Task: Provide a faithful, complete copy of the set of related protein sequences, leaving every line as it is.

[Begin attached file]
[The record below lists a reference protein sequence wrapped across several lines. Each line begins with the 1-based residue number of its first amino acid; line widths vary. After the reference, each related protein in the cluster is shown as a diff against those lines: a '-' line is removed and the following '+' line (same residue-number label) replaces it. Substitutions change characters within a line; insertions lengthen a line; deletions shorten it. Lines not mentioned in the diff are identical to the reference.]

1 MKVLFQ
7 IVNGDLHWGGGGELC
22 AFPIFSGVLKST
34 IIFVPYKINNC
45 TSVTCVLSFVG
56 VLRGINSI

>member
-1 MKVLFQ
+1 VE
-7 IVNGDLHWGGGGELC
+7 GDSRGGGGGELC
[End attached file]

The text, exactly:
[The record below lists a reference protein sequence wrapped across several lines. Each line begins with the 1-based residue number of its first amino acid; line widths vary. After the reference, each related protein in the cluster is shown as a diff against those lines: a '-' line is removed and the following '+' line (same residue-number label) replaces it. Substitutions change characters within a line; insertions lengthen a line; deletions shorten it. Lines not mentioned in the diff are identical to the reference.]

1 MKVLFQ
7 IVNGDLHWGGGGELC
22 AFPIFSGVLKST
34 IIFVPYKINNC
45 TSVTCVLSFVG
56 VLRGINSI

>member
-1 MKVLFQ
+1 VE
-7 IVNGDLHWGGGGELC
+7 GDSRGGGGGELC